5. Inconsistency - The power connection is very spotty, sometimes it stays, and sometimes it doesn’t.

Solution: secure your radio power wire. This is, unfortunately, easier said than done. We’ve found (we had this issue a couple times last year) that electrical tape is the easiest and most straightforward solution to the problem. You can also use a zip-tie wrapped around the radio to hold it in.

Best of luck!

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I will add two potential items to this list:

  • the crimps or leads on your battery are not fully secure
  • your main breaker is faulty and prone to momentary disconnections

Those are frequent causes too :slight_smile:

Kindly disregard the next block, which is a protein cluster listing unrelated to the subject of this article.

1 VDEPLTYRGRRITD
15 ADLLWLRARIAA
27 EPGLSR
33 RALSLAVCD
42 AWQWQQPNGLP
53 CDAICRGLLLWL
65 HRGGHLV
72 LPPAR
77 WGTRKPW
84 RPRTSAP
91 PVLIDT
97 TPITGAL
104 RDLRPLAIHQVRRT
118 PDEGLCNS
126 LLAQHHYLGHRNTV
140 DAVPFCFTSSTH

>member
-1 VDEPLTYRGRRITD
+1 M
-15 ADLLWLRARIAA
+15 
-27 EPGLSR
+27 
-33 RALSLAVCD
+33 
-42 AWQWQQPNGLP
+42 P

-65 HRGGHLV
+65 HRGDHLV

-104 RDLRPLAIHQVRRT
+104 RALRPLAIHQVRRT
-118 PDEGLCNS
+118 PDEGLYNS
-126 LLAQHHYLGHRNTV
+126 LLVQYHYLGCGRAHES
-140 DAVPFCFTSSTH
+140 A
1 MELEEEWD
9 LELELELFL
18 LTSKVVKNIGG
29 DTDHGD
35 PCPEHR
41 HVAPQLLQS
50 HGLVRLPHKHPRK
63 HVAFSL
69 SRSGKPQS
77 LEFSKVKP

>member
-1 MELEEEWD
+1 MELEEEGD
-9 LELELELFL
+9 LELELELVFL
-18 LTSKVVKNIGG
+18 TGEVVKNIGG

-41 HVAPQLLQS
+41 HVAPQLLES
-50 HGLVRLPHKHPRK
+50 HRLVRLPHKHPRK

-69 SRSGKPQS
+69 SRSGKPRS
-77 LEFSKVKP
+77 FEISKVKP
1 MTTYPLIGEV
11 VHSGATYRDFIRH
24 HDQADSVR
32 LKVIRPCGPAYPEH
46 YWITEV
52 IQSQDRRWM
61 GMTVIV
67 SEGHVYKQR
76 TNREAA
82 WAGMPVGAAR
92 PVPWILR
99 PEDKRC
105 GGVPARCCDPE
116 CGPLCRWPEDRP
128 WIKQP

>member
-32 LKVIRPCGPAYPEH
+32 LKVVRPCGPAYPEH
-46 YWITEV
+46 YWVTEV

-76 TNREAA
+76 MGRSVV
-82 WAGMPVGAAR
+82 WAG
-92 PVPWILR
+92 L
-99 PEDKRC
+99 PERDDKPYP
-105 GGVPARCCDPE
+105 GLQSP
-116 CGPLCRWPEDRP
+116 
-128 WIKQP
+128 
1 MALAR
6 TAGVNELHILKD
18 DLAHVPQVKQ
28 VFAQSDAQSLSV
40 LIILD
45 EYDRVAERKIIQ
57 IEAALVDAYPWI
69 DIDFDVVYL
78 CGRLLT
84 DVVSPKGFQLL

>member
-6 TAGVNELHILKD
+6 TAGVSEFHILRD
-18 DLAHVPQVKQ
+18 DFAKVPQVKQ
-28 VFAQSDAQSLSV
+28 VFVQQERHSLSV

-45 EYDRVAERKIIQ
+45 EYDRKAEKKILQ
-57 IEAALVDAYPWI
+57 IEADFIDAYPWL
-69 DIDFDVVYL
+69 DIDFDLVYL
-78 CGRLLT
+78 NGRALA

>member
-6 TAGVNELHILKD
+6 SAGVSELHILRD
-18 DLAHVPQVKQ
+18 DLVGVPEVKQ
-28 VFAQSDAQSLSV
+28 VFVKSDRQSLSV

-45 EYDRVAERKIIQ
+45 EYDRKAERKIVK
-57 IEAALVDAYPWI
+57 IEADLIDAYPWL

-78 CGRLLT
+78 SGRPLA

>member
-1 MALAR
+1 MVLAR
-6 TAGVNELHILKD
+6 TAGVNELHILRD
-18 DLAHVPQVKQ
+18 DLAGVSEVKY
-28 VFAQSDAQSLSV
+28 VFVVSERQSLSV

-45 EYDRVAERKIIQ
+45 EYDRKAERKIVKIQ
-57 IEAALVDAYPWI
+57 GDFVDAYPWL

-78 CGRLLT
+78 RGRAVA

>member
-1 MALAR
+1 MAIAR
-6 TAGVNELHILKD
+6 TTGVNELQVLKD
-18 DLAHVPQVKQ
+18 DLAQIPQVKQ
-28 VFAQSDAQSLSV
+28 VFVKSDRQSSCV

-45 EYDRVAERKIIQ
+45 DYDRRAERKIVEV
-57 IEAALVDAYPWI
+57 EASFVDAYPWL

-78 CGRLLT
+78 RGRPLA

In that vein, a bad battery cell or two can cause a sudden drop of 2-4 volts.
All of these would be quite evident in your Driver Station log (the rosette on the top right-center of the Driver Station window).

From what I’ve seen, the radio typically takes a lot longer than 10-15 seconds to reboot. I suspect it’s either a roboRIO power issue or an issue with the ethernet cable between the roboRIO and the radio (although the latter is probably less likely, since ethernet cable issues tend to be resolved quickly or not at all).

The driver station logs should definitely be helpful here. There should be a message shortly after reconnecting indicating how long the roboRIO has been up - if you see something like 5 seconds halfway through a match, that’s a good sign that your roboRIO lost power briefly. (I’ve seen this message not show up sometimes, though, so your luck here might vary.)

As for the blinking stack lights in the driver station: yes, they’re inconsistent with the RSL, but on the field, I’ve found that they make it easier to spot disconnected robots, regardless of the match phase.

Yes, I thought the same. I made an edit to my post: